Like it or not, covering up has become the new normal. Wearing a face mask in public places not only helps to reduce the spread of COVID-19 but also protects us from contacting it too. While face masks do a phenomenal job at keeping us safe during these trying times, there are side effects to it too. Acne, chafing, inflammation, fungal infections, are common skincare problems most of us have been facing during the pandemic and your face mask is probably the reason for it.
5 Ways To Deal With Mask Acne
So why do face masks have to get a bad name? Let's see...
Constant friction between face masks and the skin can irritate the skin and cause inflammation and breakouts.
Face masks trap humidity, oil, sweat, bacteria and dirt and all of that gunk can clog pores which result in acne.
Rubbing, tugging, removing the mask, can damage your skin and cause redness around the area.
Even healthy and clear complexions fall prey to face mask induced acne. However, acne-prone and sensitive skin types bear the brunt of it the most. So how do you protect yourself and your skin at the same time? Let's find out!
1. Wash Your Masks Often
The first thing you must do after coming home from work or grocery shopping is, wash your mask. You need to soak in a tub of lukewarm water mixed with an antiseptic disinfectant liquid. This prevents the mask from becoming a breeding ground dust, bacteria, dirt and diseases. Wearing a clean mask every day should be a priority and will prevent you from developing a nasty skin allergy in the future.
2. Natural Fabrics Are Gentle On The Skin
When shopping for a face mask, pay attention to the fabric. Stay away from synthetic fabrics as they are more likely to cause chaffing and inflammations. You want to keep an eye out for softer, natural fabrics like cloth, cotton and silk. This will reduce the moisture levels and bacteria levels in the skin, however, you must understand it does expose you more to environmental air. Thus making it not suitable for front-line workers like delivery workers, supermarket staff, doctors, nurses and public transport workers. For people who work in these sectors, require a more hardy face mask such as an N95 mask. However, if the aim is to just take a walk or make a quick trip to the supermarket, then cloth, cotton or satin face masks would be ideal to wear in such scenarios.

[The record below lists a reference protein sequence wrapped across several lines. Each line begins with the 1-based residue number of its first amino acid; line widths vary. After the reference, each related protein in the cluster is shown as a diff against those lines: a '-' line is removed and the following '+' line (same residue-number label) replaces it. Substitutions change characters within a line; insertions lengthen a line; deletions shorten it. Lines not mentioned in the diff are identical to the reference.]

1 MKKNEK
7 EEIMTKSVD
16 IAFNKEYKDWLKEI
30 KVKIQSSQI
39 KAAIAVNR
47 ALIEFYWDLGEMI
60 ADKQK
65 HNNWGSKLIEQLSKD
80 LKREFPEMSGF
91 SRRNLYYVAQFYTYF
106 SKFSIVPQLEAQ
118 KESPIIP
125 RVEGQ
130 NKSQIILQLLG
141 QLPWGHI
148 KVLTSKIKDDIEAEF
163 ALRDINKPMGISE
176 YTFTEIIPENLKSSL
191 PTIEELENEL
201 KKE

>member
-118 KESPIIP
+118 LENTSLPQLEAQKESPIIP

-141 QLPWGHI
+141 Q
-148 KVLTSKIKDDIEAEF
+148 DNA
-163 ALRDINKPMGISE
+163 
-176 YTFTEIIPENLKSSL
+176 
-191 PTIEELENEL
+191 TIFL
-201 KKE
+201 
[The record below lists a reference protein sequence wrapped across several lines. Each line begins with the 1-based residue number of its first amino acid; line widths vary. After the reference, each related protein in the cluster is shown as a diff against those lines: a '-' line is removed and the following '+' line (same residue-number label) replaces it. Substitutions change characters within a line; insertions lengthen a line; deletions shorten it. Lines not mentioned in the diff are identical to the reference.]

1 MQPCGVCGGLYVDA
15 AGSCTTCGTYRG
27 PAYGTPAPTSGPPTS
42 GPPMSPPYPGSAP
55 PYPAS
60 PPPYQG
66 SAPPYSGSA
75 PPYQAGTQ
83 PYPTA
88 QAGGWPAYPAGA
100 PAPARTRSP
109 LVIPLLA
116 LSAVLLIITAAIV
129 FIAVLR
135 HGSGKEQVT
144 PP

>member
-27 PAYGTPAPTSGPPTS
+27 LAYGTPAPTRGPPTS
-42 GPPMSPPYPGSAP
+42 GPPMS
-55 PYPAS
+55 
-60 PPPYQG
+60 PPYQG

The beauty of investing in a zinc-based SPF is that it forms a thin seal over the skin. It protects your skin from UVA rays by resting on your skin's surface and reflecting UV rays away from your face and body.
Every time you come home, don't just wash your hands, wash your face too. If you don't do this, there is a fat chance that the dirt and bacteria on the mask can transfer onto your skin. When that happens, expect to deal with acne and inflammations. Hence, for the sake of your skin, make it a point to keep your pores squeaky clean!
5. Moisturise & Repeat
All that cleansing and scrubbing is bound to leave your skin feeling dry and red. Moisturising on the daily will set things right. Before putting your mask on, make sure that your skin is moisturised and has sunscreen on it. Dry skin, plus the tugging and rubbing of a face mask can irritate the skin and cause inflammation. If at all you miss this step and have to live with breakouts after, you can always use products infused with benzoyl peroxide, pimple patches or tea tree oil to calm the zits!
Avarelle Acne Care Pimple Patch Absorbing Cover with Tea Tree and Calendula Oil